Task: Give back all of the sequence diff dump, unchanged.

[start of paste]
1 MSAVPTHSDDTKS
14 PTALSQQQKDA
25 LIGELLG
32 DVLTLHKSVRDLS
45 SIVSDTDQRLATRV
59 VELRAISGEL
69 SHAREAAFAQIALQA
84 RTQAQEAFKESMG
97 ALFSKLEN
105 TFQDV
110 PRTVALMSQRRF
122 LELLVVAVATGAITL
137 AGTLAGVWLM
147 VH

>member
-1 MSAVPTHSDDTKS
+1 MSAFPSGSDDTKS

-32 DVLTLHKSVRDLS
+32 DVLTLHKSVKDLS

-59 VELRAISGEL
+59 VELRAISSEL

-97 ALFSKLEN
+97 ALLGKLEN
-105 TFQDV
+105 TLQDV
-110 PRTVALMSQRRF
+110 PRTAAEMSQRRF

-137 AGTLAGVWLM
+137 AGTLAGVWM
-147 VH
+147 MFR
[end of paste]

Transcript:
1 MSAVPTHSDDTKS
14 PTALSQQQKDA
25 LIGELLG
32 DVLTLHKSVRDLS
45 SIVSDTDQRLATRV
59 VELRAISGEL
69 SHAREAAFAQIALQA
84 RTQAQEAFKESMG
97 ALFSKLEN
105 TFQDV
110 PRTVALMSQRRF
122 LELLVVAVATGAITL
137 AGTLAGVWLM
147 VH

>member
-1 MSAVPTHSDDTKS
+1 MSAFPSGSDDTKS

-32 DVLTLHKSVRDLS
+32 DVLTLHKSVKDLS

-59 VELRAISGEL
+59 VELRAISSEL

-97 ALFSKLEN
+97 ALLGKLEN
-105 TFQDV
+105 TLQDV
-110 PRTVALMSQRRF
+110 PRTAAEMSQRRF

-137 AGTLAGVWLM
+137 AGTLAGVWM
-147 VH
+147 MFR